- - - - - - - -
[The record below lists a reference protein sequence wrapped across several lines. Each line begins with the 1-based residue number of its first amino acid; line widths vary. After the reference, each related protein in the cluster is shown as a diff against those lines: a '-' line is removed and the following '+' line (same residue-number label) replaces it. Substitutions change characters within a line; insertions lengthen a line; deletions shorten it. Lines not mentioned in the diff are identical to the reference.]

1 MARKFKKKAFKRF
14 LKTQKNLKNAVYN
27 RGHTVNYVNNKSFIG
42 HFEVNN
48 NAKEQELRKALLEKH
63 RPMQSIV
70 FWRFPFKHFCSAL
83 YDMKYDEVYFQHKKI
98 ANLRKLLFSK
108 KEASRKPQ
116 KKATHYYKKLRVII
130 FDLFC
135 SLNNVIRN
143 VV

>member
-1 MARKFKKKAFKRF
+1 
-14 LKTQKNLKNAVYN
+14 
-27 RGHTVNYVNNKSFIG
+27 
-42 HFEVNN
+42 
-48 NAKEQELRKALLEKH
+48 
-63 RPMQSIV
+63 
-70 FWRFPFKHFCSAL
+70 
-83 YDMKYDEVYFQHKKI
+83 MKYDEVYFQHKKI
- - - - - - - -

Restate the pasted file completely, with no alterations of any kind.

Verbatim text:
[The record below lists a reference protein sequence wrapped across several lines. Each line begins with the 1-based residue number of its first amino acid; line widths vary. After the reference, each related protein in the cluster is shown as a diff against those lines: a '-' line is removed and the following '+' line (same residue-number label) replaces it. Substitutions change characters within a line; insertions lengthen a line; deletions shorten it. Lines not mentioned in the diff are identical to the reference.]

1 MARKFKKKAFKRF
14 LKTQKNLKNAVYN
27 RGHTVNYVNNKSFIG
42 HFEVNN
48 NAKEQELRKALLEKH
63 RPMQSIV
70 FWRFPFKHFCSAL
83 YDMKYDEVYFQHKKI
98 ANLRKLLFSK
108 KEASRKPQ
116 KKATHYYKKLRVII
130 FDLFC
135 SLNNVIRN
143 VV

>member
-1 MARKFKKKAFKRF
+1 
-14 LKTQKNLKNAVYN
+14 
-27 RGHTVNYVNNKSFIG
+27 
-42 HFEVNN
+42 
-48 NAKEQELRKALLEKH
+48 
-63 RPMQSIV
+63 
-70 FWRFPFKHFCSAL
+70 
-83 YDMKYDEVYFQHKKI
+83 MKYDEVYFQHKKI